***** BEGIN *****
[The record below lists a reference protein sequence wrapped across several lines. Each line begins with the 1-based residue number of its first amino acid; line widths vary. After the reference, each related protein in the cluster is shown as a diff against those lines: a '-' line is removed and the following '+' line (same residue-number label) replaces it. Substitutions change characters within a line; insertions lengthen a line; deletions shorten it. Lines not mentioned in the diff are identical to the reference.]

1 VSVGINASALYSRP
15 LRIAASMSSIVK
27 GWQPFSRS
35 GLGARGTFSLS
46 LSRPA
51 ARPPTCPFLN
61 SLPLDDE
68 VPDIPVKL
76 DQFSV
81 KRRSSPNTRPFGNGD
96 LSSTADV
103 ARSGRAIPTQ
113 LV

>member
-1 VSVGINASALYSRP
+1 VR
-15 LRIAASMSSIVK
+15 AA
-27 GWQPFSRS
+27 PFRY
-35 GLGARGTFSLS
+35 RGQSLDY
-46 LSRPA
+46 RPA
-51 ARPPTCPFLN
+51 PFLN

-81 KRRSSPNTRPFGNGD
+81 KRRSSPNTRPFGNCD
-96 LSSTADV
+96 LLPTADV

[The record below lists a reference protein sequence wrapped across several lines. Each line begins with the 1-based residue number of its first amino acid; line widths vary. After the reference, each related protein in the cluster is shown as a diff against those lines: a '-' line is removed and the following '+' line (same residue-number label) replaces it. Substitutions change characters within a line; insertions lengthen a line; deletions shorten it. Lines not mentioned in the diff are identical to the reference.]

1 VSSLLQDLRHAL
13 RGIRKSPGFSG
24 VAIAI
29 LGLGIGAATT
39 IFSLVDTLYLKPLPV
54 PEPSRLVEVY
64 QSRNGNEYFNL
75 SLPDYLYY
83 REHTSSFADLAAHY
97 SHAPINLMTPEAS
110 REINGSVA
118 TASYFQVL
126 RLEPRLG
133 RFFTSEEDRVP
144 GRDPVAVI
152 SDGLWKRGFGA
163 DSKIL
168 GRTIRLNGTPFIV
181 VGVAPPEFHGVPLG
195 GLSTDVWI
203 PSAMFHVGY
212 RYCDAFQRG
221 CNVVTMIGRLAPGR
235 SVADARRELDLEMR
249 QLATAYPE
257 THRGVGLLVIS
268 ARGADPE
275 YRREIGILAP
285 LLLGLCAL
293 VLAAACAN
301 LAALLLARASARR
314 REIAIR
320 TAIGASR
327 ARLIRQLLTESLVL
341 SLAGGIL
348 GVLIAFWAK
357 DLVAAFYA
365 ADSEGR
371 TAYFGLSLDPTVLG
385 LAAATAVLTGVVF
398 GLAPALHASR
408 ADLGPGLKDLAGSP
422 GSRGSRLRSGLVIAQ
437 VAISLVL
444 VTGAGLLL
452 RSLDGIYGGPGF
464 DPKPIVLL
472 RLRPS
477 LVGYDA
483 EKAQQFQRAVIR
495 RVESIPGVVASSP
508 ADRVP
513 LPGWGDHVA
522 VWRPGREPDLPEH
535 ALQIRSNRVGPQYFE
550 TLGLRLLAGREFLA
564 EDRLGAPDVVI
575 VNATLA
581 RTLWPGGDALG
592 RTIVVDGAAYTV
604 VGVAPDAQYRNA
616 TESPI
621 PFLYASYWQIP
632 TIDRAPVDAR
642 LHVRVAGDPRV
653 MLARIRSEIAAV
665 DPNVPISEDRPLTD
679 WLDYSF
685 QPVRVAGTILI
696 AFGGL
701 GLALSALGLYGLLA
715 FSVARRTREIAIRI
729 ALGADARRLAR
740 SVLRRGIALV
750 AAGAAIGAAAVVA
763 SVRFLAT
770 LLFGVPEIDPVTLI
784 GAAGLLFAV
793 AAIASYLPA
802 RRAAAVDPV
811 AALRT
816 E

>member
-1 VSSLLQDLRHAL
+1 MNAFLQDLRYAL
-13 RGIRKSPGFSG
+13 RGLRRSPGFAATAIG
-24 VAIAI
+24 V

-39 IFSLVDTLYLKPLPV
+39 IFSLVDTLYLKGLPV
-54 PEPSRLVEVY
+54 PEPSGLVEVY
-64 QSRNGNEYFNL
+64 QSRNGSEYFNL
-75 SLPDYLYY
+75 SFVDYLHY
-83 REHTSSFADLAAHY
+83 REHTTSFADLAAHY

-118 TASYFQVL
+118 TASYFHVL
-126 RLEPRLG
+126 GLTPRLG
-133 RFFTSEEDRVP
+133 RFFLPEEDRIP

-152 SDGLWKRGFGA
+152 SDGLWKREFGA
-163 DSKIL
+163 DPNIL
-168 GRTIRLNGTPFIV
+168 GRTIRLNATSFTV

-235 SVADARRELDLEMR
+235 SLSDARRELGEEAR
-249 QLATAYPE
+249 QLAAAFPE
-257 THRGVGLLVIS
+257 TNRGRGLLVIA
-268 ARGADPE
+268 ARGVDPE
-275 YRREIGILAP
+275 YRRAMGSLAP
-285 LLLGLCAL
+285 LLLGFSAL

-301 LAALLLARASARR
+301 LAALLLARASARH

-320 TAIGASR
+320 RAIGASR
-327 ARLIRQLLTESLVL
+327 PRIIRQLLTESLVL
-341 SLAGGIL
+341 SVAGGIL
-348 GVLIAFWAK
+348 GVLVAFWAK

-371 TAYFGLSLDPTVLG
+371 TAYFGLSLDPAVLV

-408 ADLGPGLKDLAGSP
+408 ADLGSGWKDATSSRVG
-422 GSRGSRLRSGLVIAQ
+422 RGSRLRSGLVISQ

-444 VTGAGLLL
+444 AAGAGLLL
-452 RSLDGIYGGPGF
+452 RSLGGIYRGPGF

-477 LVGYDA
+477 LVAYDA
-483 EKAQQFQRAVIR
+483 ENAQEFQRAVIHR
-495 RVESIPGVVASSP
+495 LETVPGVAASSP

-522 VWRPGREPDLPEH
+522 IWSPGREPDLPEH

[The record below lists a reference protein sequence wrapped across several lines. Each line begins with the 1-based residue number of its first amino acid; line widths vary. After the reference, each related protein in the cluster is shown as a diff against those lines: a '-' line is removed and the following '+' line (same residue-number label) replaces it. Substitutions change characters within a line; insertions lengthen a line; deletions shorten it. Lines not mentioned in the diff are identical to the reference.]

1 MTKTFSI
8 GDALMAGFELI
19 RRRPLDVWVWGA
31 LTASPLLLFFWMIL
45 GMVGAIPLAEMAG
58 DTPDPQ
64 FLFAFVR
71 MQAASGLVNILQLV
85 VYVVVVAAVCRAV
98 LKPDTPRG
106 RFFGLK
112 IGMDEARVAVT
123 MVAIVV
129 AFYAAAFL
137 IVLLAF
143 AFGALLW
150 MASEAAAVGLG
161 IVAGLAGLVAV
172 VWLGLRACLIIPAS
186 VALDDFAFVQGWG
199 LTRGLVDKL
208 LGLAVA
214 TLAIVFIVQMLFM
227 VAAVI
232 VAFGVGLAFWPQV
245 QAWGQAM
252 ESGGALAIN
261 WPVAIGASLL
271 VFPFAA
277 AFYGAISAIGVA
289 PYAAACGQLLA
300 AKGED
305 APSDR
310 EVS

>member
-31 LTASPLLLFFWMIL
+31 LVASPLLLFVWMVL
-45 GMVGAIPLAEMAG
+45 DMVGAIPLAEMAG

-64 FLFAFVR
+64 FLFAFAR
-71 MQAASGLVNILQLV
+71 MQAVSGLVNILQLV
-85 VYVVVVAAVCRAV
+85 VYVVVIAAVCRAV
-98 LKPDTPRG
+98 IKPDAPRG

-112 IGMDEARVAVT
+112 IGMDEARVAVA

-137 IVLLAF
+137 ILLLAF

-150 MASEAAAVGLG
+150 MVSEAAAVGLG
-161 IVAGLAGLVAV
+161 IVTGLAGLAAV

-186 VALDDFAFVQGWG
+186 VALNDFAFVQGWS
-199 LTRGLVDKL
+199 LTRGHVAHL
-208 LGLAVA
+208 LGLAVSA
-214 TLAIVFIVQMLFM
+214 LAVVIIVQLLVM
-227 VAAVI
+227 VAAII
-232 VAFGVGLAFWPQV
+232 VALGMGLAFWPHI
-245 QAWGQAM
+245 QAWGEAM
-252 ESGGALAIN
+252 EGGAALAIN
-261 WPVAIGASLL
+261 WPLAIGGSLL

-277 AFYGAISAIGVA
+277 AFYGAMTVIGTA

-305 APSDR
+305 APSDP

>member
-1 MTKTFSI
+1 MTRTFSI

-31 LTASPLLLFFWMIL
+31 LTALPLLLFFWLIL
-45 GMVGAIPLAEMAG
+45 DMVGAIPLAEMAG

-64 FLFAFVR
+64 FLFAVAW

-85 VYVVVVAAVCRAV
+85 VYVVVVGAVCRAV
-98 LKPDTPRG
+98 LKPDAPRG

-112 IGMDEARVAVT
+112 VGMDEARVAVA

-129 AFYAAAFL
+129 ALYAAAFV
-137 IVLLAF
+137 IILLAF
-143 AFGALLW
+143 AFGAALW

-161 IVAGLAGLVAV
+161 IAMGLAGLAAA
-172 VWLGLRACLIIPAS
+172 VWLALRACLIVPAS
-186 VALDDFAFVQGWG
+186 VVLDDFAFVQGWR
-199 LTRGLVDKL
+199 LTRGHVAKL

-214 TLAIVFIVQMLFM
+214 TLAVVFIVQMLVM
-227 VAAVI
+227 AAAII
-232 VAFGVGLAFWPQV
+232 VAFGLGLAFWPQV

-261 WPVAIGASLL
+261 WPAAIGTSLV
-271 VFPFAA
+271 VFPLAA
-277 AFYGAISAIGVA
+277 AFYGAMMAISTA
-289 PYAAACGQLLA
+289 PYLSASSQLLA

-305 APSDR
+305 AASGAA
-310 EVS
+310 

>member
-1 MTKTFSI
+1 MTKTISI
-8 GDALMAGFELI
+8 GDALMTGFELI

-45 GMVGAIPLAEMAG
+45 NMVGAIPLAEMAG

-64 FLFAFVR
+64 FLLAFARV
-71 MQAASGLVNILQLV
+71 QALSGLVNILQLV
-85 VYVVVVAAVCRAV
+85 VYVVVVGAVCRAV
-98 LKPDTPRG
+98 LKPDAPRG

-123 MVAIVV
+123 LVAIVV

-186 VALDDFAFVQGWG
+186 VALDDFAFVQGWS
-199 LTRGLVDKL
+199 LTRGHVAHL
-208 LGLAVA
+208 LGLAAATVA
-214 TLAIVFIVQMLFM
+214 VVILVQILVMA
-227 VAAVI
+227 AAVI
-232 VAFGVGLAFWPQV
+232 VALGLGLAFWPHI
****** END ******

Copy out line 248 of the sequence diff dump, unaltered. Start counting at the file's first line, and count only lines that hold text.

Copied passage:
-227 VAAVI